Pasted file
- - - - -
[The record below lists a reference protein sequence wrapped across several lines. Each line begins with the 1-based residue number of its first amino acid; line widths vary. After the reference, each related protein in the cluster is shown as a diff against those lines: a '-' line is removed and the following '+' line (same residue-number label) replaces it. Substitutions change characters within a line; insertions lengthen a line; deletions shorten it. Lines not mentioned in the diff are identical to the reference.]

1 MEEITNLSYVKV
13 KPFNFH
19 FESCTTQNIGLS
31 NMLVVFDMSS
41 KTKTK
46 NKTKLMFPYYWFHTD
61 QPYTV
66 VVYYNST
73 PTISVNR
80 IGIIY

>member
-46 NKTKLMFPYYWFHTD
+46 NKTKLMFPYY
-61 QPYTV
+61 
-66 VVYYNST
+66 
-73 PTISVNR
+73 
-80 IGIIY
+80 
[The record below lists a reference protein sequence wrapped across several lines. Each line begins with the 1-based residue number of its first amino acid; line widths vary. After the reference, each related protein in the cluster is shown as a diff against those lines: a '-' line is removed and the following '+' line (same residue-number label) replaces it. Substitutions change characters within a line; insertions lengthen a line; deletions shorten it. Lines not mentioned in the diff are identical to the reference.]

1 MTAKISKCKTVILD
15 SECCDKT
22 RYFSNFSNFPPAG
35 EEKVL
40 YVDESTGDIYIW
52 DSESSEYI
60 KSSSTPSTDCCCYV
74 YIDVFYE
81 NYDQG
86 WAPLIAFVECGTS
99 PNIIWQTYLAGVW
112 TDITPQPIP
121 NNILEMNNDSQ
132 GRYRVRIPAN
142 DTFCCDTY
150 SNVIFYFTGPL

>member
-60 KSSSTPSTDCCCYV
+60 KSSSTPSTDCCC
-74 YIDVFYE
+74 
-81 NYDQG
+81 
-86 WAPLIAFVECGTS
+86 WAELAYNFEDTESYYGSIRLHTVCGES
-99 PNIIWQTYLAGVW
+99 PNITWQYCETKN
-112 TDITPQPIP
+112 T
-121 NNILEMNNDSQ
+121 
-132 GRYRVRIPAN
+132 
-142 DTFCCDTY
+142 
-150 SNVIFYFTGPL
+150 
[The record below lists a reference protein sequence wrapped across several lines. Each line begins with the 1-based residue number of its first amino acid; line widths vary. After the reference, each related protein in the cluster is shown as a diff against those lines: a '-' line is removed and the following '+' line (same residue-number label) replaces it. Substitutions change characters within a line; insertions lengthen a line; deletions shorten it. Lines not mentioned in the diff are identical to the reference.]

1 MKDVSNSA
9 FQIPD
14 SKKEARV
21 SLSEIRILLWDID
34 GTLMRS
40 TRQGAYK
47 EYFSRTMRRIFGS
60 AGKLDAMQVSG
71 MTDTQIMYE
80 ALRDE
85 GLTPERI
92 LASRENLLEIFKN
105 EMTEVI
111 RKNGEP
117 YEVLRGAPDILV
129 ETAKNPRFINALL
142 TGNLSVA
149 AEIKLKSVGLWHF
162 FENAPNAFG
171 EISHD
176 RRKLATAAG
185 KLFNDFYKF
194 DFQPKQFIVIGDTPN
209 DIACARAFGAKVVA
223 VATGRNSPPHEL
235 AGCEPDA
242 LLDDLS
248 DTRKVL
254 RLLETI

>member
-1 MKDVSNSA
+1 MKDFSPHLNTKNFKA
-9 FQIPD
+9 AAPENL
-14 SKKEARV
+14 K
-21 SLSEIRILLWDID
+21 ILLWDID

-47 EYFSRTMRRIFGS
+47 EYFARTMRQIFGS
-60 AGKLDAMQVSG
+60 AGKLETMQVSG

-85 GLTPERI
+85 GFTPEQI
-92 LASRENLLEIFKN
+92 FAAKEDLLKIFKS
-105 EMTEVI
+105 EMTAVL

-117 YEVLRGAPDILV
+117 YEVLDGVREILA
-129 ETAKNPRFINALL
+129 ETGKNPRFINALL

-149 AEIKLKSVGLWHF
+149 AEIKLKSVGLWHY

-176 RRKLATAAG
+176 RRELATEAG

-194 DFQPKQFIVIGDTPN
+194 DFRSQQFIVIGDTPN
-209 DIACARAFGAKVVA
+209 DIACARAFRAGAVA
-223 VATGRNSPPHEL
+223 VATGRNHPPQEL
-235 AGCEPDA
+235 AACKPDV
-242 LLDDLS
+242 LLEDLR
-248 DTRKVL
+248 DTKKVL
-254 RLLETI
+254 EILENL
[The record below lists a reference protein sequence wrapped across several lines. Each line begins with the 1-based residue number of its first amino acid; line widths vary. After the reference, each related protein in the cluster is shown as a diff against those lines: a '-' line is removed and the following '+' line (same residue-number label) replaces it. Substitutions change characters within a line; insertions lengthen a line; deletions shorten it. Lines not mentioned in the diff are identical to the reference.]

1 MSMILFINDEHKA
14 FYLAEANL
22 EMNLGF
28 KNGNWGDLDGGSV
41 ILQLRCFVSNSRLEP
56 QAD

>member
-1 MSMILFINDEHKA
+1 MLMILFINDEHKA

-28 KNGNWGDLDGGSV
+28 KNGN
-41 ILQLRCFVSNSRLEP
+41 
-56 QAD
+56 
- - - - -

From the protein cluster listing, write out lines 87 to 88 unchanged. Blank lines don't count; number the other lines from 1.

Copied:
235 AGCEPDA
242 LLDDLS